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Mental Flexibility Improved By Reading Literature With One Important Quality

Mental Flexibility Improved By Reading Literature With One Important Quality post image

Some types of reading may help people suffering from depression.

Writing which challenges the reader to think more deeply could boost mental flexibility, new research finds.

People who read poetry and other texts that required them to re-evaluate the meaning showed fascinating changes to patterns of activation in the brain.

Greater mental flexibility — which these patterns suggested — allows people to better adapt their thoughts and behaviours to evolving situations.

Rather than always being guided by habits, people with greater mental flexibility are better at seeking out new solutions.

Professor Philip Davis, one of the study’s authors, said:

“The research found that the sustained experience of reading poems might be expected to challenge rigid expectancies and fixed thoughts and to increase mental flexibility through the process of the reappraisal of meaning and the acceptance of fresh meanings, a process that was experienced as intrinsically rewarding.”

For the research, people rated texts on the basis of their ‘poeticness’ and how much they had to re-think meaning while reading.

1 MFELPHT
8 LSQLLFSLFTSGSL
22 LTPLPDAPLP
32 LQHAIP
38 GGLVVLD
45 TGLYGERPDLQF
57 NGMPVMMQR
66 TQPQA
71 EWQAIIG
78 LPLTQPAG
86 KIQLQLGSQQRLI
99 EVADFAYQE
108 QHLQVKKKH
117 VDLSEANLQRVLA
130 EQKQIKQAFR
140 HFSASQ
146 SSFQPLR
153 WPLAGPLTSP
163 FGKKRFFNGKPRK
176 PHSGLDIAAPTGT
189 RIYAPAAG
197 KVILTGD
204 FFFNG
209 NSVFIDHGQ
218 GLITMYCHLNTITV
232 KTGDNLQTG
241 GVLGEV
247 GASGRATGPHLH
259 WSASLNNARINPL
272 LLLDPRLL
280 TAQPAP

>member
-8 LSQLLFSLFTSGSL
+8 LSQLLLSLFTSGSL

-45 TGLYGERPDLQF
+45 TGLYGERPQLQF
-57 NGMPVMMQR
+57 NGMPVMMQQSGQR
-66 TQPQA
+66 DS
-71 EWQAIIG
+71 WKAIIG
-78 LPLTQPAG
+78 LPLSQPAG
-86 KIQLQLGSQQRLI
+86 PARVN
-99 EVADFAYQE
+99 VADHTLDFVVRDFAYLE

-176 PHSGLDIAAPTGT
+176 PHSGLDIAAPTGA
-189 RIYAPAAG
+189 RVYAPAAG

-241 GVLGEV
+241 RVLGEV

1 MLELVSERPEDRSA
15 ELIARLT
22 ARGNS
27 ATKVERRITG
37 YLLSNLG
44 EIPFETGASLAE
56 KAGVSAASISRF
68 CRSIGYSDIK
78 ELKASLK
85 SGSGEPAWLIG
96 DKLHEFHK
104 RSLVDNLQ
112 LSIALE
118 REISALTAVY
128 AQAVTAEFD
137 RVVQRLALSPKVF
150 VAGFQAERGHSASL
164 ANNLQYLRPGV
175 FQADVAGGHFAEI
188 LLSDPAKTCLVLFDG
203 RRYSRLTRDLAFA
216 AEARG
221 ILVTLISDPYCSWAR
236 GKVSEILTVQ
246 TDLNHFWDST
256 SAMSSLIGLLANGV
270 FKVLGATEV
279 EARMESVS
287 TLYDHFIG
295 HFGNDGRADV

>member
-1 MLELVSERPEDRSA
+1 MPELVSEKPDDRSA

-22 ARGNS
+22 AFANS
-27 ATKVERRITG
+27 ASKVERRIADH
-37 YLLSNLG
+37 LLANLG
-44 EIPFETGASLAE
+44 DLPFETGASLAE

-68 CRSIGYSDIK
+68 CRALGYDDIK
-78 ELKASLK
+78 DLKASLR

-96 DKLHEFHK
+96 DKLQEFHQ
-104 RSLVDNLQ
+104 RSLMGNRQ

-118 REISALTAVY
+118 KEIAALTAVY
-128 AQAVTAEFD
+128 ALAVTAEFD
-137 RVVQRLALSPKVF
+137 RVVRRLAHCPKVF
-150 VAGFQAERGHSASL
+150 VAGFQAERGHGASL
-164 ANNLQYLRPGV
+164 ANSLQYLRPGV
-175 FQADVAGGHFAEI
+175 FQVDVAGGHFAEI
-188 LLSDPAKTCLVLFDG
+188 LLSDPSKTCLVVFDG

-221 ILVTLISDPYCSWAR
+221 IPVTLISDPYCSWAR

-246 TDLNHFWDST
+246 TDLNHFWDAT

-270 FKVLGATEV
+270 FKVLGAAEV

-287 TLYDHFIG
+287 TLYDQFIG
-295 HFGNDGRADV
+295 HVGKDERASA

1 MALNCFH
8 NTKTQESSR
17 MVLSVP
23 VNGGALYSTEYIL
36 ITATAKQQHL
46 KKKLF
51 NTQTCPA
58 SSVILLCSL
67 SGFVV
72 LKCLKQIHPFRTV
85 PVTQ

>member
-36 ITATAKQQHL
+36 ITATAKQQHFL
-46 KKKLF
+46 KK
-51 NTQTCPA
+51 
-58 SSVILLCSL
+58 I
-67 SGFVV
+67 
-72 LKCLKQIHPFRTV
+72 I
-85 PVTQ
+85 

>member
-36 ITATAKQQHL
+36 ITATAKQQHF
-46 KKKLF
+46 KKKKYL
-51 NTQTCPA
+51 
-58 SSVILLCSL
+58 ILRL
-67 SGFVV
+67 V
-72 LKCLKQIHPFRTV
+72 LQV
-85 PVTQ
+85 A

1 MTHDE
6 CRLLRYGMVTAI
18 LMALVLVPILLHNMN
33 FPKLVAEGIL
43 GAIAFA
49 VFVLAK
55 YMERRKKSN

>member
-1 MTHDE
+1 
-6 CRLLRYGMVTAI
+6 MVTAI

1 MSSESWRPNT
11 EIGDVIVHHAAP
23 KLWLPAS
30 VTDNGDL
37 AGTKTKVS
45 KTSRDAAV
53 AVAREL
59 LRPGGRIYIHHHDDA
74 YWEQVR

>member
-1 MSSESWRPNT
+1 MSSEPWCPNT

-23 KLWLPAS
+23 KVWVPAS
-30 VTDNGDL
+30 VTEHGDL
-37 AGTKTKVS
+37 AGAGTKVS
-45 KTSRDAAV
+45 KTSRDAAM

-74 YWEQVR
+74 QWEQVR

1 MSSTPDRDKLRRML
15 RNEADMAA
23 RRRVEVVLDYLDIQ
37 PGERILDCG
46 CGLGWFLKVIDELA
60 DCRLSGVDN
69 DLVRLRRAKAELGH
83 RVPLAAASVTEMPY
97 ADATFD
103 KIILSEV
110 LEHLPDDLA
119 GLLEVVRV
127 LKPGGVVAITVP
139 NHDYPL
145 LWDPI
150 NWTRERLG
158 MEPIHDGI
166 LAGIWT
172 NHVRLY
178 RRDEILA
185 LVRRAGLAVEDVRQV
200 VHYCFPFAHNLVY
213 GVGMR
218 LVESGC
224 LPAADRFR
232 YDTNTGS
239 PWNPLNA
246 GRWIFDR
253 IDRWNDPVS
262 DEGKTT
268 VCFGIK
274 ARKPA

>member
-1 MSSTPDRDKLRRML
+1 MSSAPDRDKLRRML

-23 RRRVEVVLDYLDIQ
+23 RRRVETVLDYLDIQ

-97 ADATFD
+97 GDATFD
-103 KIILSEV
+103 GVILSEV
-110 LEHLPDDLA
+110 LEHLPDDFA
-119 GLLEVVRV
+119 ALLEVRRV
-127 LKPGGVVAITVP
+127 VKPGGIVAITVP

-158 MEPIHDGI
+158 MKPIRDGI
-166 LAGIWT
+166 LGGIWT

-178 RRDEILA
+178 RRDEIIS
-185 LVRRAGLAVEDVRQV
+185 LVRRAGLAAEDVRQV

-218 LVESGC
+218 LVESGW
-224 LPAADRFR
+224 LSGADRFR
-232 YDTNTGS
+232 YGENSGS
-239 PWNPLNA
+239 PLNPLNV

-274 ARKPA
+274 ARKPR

Some text required more effort than others.

Brain scans showed increased activity in key brain networks when people read the more complex texts and had greater literary awareness.

Professor Davis said:

“This is especially promising since the activated areas of the brain that provided a sense of reward in the very process of activisation is known to be particularly under-vitalised in those suffering from depression.”

The study was published in the journal Cortex (O’Sullivan et al., 2015).

About the author

Psychologist, Jeremy Dean, PhD is the founder and author of PsyBlog. He holds a doctorate in psychology from University College London and two other advanced degrees in psychology.

He has been writing about scientific research on PsyBlog since 2004. He is also the author of the book “Making Habits, Breaking Habits” (Da Capo, 2003) and several ebooks:

Dr Dean’s bio, Twitter, Facebook and how to contact him.

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